Momentum. Not only building from his previous season but building from the new team attitude and a great start of the season. Reijnen joined the team two years ago as a stagiaire and 2009 was his first full-time season with the squad where he “did a ton of races”.
“I got to race hard and do it weekend after weekend after weekend so this year for me is a chance to take all the experience and put it towards towards getting a result, making an impact at specific races or specific stages. It’s not just about volume anymore.”
This year, the team has racked up wins and podiums, starting with the Redlands Bicycle Classic prologue, stage win and overall for Reijnen in Thailand and overall win for Mike Friedman at the Tour of Korea.
“The mentality on the team has completely changed we’re all here to win, we’re all here to help each other win. If one of the guys is going well then I’m going to do my darnedest to make sure that he wins. That is probably the biggest change aside of what you can do for training is just that mentality and the early season has gone so well, we’re going to continue with that mentality into this race.”
What brought on this new team attitude that was already mentioned at training camp?
“The core guys stayed on but there was a bit of a change of guard with the team and I think it helps to bring some guys that you weren’t seeing very much of to the surface and then we also brought on some guys who had a lot to contribute to the team from the get go. And that’s led to all of believing in each other and working for each other, it’s hard to say that one thing in particular has made that change for us but a lot of different things, what we did at camp, doing the Navy Seals training, doing the long rides together in the rain, going overseas has really made a big difference.”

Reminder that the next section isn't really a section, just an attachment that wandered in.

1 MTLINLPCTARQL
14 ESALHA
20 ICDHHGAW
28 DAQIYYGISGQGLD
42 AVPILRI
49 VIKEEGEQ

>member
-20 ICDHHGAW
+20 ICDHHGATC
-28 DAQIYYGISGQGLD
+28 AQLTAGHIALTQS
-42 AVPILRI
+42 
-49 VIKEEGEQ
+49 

And the boys are having fun. “We’re calling ourselves the Wolf Pack from now on.” he laughed.
Is this the year? “Kiel is a climber, he’s improving every year, this year this is year to breakthrough.” Team DS Danny Van Haute said at training camp back in February. He’s on the right track with his win at the UCI 2.2 Tour of Thailand where after sweeping the opening prologue, the team had to defend against everyone in stifling heat.
“It was incredibly hot, a couple of times different guys were vomiting, it was just so overwhelmingly hot, just oppressive. “ Reijnen explained. The team was expecting the tactics would lead to a breakaway on the first stage but instead his teammates had to ride at the front and protect the jersey all day long. “Once the day was done I was the only guy within striking distance of the jersey and so then our cards changed and the rest of the race was about protecting that jersey. The race was incredibly hard but much harder for my teammates than me because they did all the work.”
“It’s awesome,” he said about having the team work for him, “and the only thing that’s more awesome than that is getting to repay the favor.”
So is this his year? “Yes, absolutely. I wouldn’t be here doing this if I didn’t think it was. Having that really long season last year with a lot of races when I was racing even if I didn’t feel one hundred percent really gave me the foundation to do well this year. It’s been cool not just because we’re doing well at races and that I’m racing at a higher level than I have in the past, it’s things like Tour of Korea, Mike won but we also won the team GC, I was fifth and Will [Routley] was seventh overall so that was kind of taping into the fact that we’re doing this as a team effort. I really want to step up this year but the team has been conducting itself in a way that is conducive to having me do that.”